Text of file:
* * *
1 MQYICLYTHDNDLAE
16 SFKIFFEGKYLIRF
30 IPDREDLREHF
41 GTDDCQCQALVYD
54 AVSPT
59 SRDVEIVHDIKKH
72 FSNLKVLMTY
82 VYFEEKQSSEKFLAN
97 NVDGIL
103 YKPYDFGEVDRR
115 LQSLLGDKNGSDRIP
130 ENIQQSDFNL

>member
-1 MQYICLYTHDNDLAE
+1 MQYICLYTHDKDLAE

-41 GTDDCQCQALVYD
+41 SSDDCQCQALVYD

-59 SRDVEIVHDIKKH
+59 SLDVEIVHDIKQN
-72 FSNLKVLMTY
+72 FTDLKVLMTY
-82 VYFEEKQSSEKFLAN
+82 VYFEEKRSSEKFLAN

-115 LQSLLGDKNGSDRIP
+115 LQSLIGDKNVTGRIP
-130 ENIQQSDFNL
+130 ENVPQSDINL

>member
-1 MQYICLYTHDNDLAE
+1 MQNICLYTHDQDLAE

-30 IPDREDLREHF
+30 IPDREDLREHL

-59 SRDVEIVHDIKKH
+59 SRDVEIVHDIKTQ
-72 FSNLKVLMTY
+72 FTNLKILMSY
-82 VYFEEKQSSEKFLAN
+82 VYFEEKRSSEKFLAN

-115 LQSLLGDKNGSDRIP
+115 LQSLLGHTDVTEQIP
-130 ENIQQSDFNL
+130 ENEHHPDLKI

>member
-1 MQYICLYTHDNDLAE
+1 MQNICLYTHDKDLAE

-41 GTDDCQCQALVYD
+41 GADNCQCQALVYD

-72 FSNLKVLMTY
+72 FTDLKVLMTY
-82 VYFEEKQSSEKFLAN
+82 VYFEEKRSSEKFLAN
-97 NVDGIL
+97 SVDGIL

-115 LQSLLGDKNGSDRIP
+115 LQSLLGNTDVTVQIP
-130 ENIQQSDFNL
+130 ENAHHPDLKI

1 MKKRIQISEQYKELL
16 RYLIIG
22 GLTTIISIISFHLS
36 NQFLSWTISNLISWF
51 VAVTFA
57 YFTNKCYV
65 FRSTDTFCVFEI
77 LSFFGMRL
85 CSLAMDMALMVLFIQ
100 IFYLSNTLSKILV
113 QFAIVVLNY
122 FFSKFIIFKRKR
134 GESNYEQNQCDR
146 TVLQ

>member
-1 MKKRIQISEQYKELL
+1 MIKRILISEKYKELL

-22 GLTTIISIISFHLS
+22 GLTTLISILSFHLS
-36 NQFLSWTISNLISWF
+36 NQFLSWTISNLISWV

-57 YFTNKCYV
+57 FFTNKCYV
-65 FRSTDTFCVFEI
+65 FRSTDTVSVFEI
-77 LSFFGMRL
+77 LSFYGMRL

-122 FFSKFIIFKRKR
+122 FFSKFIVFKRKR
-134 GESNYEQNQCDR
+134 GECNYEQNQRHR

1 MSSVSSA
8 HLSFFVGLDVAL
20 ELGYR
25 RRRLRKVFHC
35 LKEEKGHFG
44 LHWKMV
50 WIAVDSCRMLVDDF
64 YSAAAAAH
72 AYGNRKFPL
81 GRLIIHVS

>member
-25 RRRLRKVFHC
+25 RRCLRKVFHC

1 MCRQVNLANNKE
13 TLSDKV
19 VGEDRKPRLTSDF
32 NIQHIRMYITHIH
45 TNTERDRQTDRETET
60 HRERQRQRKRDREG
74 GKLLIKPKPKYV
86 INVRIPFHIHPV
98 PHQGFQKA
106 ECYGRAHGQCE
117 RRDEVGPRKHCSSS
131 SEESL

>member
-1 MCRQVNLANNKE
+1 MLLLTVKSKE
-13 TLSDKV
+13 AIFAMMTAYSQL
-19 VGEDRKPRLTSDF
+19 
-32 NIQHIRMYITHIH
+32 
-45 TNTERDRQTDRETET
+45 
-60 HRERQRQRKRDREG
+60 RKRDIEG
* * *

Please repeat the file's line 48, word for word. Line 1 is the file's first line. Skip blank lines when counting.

-72 FSNLKVLMTY